Squad members should now realise that for the rest of this season, they are playing for their futures - and indeed MM needs to show there are grounds for optimism if he is not to be part of the same clear-out.
Ipswich Town v Charlton Athletic Your Report added by rickw at 08:35:23 Earlier in the season I was a Douglas supporter but I hadn't seen Douglas play in a while and know he's been getting abuse here, so was interested to see for myself how he did - he was awful!!! At times he looked like he was in a daydream - he had no idea what was going on! He was slow, error prone, often anonymous - the only thing he seemed to want to do is to drop between the centre backs, pick the ball up from one of them and then play it square to another defender!!
To even things up a little Skuse was every bit as good as Douglas was bad! Skuse made several crucial interceptions/tackles and he used the ball well. Smith and Berra were also good and Knudsen was solid. Chambers is a good defender but too many moves break down when he gets into advanced areas...
Now the attack - Feeney seems clueless! He seemed to get the ball, run towards the corner flag, if he went past his man he'd stop, do a step-over and then try to go past him again! At one point a cross came over from the left everyone was at the front post, nobody at all at the back post - Feeney was waiting on his right hand touchline, got the ball, waited patiently for a defender to come over then hit the cross into him!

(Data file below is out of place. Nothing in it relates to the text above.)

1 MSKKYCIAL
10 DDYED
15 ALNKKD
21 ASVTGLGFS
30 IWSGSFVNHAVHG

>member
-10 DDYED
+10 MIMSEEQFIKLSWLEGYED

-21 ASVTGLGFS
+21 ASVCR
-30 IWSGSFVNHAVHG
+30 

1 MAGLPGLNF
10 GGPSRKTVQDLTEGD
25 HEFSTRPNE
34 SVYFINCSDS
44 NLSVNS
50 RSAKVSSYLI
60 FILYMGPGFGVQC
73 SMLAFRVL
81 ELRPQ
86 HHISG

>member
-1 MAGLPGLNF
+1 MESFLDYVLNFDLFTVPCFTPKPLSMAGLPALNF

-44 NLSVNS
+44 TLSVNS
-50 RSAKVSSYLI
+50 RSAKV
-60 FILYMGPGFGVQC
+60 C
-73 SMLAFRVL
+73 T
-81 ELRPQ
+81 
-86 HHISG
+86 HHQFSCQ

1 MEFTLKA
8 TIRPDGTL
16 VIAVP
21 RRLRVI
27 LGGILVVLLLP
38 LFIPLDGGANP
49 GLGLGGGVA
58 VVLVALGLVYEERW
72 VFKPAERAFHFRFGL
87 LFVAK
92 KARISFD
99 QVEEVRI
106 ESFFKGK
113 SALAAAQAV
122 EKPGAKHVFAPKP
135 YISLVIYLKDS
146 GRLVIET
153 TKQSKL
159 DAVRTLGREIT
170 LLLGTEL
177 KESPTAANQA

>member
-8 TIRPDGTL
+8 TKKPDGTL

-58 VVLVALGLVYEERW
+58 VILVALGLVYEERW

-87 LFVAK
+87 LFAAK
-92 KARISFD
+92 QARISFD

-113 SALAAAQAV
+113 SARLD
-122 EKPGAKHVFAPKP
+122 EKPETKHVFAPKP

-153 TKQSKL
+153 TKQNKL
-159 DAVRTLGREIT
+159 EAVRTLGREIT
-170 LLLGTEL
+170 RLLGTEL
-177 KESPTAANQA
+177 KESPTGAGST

Pitman looked a threat playing in attack, then was moved to right midfield when McGoldrick came on and he looked lost! Sears was trying to make things happen he had success several times cutting in onto his right foot from the left, but then he kept trying it and by then they knew what he was going to do. Varney's energy was good and he won just about every header against defenders much bigger than him, he just wasn't a goal threat.....